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      Architecture of the human lung. Use of quantitative methods establishes fundamental relations between size and number of lung structures.

      Science (New York, N.Y.)

      anatomy & histology, Lung

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          Abstract

          An attempt has been made to define quantitatively the architecture of airways and blood vessels of the human lung. For this purpose five normal lungs from individuals aged 8 to 74 years were subjected to a dimensional analysis by several methods of measurement based on statistical principles. The elements of the "respiratory zone" may be regarded as randomly distributed in the lung. There are essentially the same number of alveoli (300 million), alveolar ducts (14 million), and capillary segments (280 billion) in all lungs. The dimensions of these architectural elements are shown to depend mainly on the size of the lung. The effect on these dimensions of such functional variables as the degree of inflation of the lung or of the filling of capillaries with blood are discussed. The alveolar and alveolar-capillary surface areas, which are of importance in the analysis of gas exchange between air and blood, are found to increase with the size of the lung. In our material, both varied in the range of 40 to 80 square meters. The elements of the conductive zone of the lung show a polar orientation. The airways have, on the average, 23 generations of dichotomous branching; the pulmonary arteries reach the precapillaries after about 28 generations. The average diameters of the airway and blood-vessel elements at each generation appear to follow the laws of "best" dimensions. The functional significance of this finding is discussed. It is suggested that morphometric studies conducted according to this general model may be useful in the anatomical description of other organs (16).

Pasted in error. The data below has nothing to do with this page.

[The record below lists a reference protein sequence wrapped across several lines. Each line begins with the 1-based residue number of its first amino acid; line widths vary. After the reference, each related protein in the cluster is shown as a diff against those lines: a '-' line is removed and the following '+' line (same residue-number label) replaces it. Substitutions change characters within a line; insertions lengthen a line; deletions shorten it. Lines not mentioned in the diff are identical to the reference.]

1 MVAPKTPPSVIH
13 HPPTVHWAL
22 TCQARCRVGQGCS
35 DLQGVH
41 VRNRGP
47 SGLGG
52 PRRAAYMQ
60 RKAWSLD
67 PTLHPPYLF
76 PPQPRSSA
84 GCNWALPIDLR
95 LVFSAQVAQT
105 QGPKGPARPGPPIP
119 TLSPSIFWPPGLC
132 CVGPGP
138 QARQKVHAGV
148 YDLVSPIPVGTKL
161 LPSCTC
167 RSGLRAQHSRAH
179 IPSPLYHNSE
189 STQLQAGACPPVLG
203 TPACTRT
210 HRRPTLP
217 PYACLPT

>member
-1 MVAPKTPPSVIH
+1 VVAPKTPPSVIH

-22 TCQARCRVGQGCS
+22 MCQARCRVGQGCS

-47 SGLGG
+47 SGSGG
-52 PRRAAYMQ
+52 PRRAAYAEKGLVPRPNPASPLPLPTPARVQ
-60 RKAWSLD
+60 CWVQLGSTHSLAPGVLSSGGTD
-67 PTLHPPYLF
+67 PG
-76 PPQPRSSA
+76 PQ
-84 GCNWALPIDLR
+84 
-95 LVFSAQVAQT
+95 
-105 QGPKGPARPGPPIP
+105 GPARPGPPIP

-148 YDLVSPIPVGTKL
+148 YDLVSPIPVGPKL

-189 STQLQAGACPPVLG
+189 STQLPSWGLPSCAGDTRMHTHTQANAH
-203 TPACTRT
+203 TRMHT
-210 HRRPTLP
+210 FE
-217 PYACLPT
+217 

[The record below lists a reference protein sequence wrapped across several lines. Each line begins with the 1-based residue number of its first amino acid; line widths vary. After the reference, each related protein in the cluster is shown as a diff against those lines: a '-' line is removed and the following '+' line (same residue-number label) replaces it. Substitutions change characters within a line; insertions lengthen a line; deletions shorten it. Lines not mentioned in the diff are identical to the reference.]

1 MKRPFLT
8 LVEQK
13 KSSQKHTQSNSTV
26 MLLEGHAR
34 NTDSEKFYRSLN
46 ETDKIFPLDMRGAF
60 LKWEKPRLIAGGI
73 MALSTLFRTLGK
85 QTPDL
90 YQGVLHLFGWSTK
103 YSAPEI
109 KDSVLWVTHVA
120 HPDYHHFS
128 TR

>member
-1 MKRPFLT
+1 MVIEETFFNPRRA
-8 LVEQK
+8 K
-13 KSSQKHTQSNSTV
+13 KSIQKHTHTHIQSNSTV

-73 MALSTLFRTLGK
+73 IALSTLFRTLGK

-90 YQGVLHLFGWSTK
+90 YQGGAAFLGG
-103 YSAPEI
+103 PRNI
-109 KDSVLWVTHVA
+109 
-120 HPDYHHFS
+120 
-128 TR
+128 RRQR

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          14005590

          anatomy & histology, Lung

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